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47% of Sanctioned Posts Vacant Across 6 Branches of AIIMS

Despite this huge number of vacant posts, the budget allocation for AIIMS in the fiscal year 2020-21 saw an increase of only Rs 4.96 crore (0.1%) from the revised estimate for FY 2019-20.
Despite this huge number of vacant posts,

Almost 47% of the posts remain vacant at six All India Institute of Medical Sciences (AIIMS) institutions, according to Dr Harsh Vardhan, the Union Minister of Health and Family Welfare. These six branches of AIIMS are located in Bhopal, Bhubaneshwar, Jodhpur, Patna, Raipur, and Rishikesh. The minister said this while answering a question asked in the Rajya Sabha during the previous month.

A total of 305 posts of various faculty disciplines had been created for each of the six functional AIIMS. According to the data given by the minister, of the sanctioned faculty posts in these six branches of AIIMS, 795 posts out of a total 1,830 posts, that is, 43.44% of the total posts remain vacant. The situation is worst at the Patna AIIMS, where 198 of 305 sanctioned posts, that is, 64.92% of the faculty posts are vacant.


The situation is even worse for non-faculty posts. The government had sanctioned 3,776 non-faculty posts for these six branches. However, 10,661 posts out of 22,656 sanctioned posts, that is 47% of the posts in these six branches are vacant. Patna AIIMS again has the most number of vacant posts, with only 1,529 posts filled against the sanctioned number of 3,776.


The minister said in the answer to the question, “Recruitment to various positions is done on need basis keeping in view the range of additional services and facilities planned to be added in the hospitals. The incumbency position at various AIIMS is monitored regularly and vacancies are advertised from time to time depending on their requirement. However, as high standards have to be maintained in selection, keeping in view the stature of these Institutes of National Importance, all the advertised positions could not be filled up.”

Also read: 43% of Posts for Faculty Doctors Vacant in 7 Functional AIIMS

However, this is no different from what Ashwini Kumar Choubey, the Minister of State for Health and Family Welfare, had said in answer to a question about the vacant posts in various AIIMS branches on June 21, 2019. The MoS had said, “Filling up of vacant faculty posts in the new AIIMS by taking serving faculty from government medical colleges/institutes on deputation basis has also been allowed. Contractual engagement of retired faculty of government medical colleges/institutes up to 70 years of age has also been allowed to meet the shortage of faculty in the six new AIIMS. Walk-in-interview for engagement of faculty on contract basis has also been allowed as a stop gap arrangement.”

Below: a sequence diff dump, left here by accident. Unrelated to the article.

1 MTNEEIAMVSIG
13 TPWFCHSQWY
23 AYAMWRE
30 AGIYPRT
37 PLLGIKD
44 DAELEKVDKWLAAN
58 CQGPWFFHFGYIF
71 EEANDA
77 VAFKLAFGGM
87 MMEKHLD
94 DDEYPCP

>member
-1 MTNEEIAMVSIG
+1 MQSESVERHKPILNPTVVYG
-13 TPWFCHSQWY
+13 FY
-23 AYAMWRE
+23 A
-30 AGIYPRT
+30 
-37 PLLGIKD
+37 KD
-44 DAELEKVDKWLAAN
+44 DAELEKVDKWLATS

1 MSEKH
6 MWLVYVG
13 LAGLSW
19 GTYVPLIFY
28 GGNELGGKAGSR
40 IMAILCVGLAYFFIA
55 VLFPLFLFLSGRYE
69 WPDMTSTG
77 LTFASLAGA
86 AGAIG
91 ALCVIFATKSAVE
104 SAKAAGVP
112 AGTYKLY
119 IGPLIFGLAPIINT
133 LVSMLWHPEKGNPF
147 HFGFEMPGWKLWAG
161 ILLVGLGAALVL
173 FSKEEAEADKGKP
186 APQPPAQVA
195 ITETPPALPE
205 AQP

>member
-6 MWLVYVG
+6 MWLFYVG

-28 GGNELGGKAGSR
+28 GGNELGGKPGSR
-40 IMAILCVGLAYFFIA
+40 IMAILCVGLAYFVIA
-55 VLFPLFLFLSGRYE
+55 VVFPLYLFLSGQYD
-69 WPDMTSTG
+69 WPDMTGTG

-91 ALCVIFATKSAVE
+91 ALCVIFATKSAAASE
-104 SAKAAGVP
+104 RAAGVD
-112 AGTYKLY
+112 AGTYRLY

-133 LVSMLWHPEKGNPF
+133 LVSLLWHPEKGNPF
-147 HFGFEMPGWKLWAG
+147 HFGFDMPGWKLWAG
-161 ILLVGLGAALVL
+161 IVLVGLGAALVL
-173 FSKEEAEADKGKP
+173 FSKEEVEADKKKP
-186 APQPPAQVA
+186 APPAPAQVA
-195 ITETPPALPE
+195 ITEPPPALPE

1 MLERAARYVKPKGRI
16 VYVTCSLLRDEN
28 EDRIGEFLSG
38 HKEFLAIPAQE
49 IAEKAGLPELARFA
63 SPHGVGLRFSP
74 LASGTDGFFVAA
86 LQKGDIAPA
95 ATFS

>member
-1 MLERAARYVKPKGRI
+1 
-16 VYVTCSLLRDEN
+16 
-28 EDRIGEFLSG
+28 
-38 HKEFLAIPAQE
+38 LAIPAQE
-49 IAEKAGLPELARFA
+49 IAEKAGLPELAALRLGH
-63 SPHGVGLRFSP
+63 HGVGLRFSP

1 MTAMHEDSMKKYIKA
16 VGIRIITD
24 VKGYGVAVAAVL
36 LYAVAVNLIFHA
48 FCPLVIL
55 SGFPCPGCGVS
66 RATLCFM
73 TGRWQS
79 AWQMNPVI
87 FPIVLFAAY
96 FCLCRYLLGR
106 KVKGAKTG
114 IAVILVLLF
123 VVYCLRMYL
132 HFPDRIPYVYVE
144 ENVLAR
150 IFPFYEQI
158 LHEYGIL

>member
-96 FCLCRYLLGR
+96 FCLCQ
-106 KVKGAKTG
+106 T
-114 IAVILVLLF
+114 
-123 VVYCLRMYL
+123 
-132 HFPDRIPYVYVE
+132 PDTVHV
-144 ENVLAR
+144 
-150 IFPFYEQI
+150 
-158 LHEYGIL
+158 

However, the decrease in number of vacant posts since June 2019, has been negligible.

In Bhubaneswar AIIMS, the number of vacant faculty posts has remained stagnant at 124. In Patna AIIMS, the number of vacant faculty posts has increased from 185 to 198. Harsh Vardhan said in his answer, “AIIMS have adequate equipment to cater to the needs of patient care as most of the medical equipment envisaged in the scheme have already been installed and in use. However, with increasing patient load, innovations and advances in medical field, latest and updated equipment are also being continually purchased subject to availability of Specialists and Super Specialists.”

Despite this huge number of vacant posts, the budget allocation for AIIMS in the fiscal year 2020-21 saw an increase of only Rs 4.96 crore (0.1%) from the revised estimate for FY 2019-20. The support from Gross Budgetary Support (GBS) saw a decrease of 36.14%, while the support from National Investment Fund (NIF) was increased.

The Centre for Budget and Governance Accountability (CBGA) called the health budget for the year 2020-2021 ‘a balancing act between provisioning for and purchasing of health care services’. In it’s analysis of the Union Budget for FY 2020-2021, CBGA said, “A continuous effort on part of the Union Government to shift from healthcare provisioning to purchasing has been observed in recent years. National Health Policy, 2017 coined the term ‘strategic purchasing’ to describe a gradual conversion of the government’s role from a provider to a purchaser of healthcare services for its citizens.”

Also read: Union Budget: Government’s Focus on Privatising Healthcare?

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